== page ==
Saudi Arabia’s King Salman bin Abdulaziz Al Saud on Oct. 5, 2017.
AP Photo/Pavel Golovkin
When it comes to foreign policy, Saudi Arabia has recently become far more aggressive. A historian of the modern Middle East sees three possible causes for the shift.
They see me rollin’.
Saudi Arabia is in deep trouble on various fronts, so an international PR coup surely can't hurt.
September 2017 in Nangarhar.
Suffering the daily toil of violence, with little chance of escape.
President Hassan Rouhani, here in parliament, is taking Iran to a new level of involvement in the Middle East.
Despite US threats, Iran seems to have emerged more powerful than ever, expanding its sphere of influence in the Gulf region and in the Levant.
Muslims start the hajj by circling the Kaaba, the black, cube-shaped house of God.
Each year, Muslims from all over the world go on a pilgrimage to the holy city of Mecca in Saudi Arabia, known as hajj. A scholar explains its spiritual significance.
IIOC Masjid Omar AlFarouk
Muslims throughout the world will celebrate the holiday of Eid al-Adha (Festival of Sacrifice) beginning this Thursday evening. Here's an introduction to this important feast and its partner, Eid al-Fitr.
The international law on arms transfers is clear: suppliers are at least partly accountable for recipients' human rights violations.
The Al Jazeera Media Network headquarters in Doha, Qatar.
When the network launched in 1996, it radically changed the media landscape of the Arab world. Two decades later, some regimes are still seething.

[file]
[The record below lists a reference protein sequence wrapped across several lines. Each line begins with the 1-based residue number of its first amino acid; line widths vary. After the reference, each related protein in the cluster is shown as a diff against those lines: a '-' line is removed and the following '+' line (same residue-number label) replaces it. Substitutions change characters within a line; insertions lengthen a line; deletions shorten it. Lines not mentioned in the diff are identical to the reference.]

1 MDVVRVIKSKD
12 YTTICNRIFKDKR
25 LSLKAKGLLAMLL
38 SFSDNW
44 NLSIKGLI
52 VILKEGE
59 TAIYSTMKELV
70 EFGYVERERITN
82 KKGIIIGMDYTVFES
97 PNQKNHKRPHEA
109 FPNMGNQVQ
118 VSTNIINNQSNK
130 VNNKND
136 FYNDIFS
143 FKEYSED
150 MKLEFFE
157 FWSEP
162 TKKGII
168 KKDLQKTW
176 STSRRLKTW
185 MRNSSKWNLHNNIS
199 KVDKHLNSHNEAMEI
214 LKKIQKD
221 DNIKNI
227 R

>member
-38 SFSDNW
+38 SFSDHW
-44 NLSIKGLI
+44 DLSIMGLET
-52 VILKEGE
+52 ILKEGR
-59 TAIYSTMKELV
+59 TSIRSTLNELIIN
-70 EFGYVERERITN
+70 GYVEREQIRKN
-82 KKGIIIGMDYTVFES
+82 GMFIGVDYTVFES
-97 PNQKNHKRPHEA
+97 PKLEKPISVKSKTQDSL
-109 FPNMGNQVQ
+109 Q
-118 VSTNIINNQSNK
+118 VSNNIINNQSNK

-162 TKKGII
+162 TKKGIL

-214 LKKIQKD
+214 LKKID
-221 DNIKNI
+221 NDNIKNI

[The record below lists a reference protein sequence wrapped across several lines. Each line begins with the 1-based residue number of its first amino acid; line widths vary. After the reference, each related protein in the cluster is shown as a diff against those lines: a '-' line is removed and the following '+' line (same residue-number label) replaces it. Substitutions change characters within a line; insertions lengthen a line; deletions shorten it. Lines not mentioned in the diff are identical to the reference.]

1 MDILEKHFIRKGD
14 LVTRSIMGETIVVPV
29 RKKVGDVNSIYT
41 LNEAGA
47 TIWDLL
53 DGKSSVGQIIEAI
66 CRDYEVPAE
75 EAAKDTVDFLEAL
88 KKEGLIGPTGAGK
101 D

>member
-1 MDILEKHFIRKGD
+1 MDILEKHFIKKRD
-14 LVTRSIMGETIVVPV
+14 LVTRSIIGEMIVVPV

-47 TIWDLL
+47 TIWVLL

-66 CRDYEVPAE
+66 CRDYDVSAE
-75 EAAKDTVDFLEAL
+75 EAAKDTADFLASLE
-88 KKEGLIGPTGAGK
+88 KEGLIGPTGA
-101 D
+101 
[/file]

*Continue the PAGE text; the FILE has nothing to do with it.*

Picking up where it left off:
An anti-U.S. protest in Yemen during Trump’s visit to Saudi Arabia.
Congress is trying to curb the president's ties to human rights abusers, harkening back to landmark legislation of the 1970s.
Supporters of Jakarta’s former Governor Basuki ‘Ahok’ Tjahaja Purnama.
AP Photo/Dita Alangkara
An expert on Islam and democracy examines the threat to the world's largest Muslim majority country.
The Middle East could be witnessing a foreign policy misfire of epic proportions.
Nearly all of Qatar’s residents live in its capital, Doha.
Doha skyline via www.shutterstock.com
Saudi Arabia and the UAE led a group of countries that have severed all ties to fellow American ally Qatar over its foreign policy. The US will play a key role in whether it accedes to their demands.
What's so 'brotherly' about a major diplomatic spat?
Iranian policemen at the parliament building in Tehran, June 7.
The world's response to two terrorist incidents in Iran was telling, and ominous.
A boy is evacuated during an attack on the Iranian parliament in central Tehran on June 7 2017.
Omid Vahabzadeh/ REUTERS
Terrorist attacks in Iran are evidence that, in the Middle East, there are far too many moving parts for US President Donald Trump's recent trip to have changed much on the ground.
US and Gulf Cooperation Council forces conduct field training, in Kuwait in 2017.
U.S. Army, Francis O'Brien/
The ongoing diplomatic spat with Saudi Arabia has isolated Qatar from the rest of the Middle East while also undermining the anti-Iran alliance among the Gulf countries.
The skyline of Doha, Qatar.
Gregory Hawken Kramer
Qatar has used its wealth to adopt policies sometimes rivaling Saudi Arabia’s. Think, for example, of the popular Al-Jazeera. Now the Saudis seem determined to limit Qatari influence as much as possible.
Doha, under a cloud.
Saudi Arabia and Qatar have butted heads before, but this time seems different.
US President Donald Trump talks to Arab leaders in Riyadh on his recent tour of the Middle East.
It is not clear in the wake of Trump’s visit to the Middle East is whether his public statements are part of an overarching strategy, or what might be described as a reconnaissance mission.
Will US President Trump and Saudi Arabia’s King Salman ride together to rule in the Middle East?
The visit has wider implications for the entire Middle East.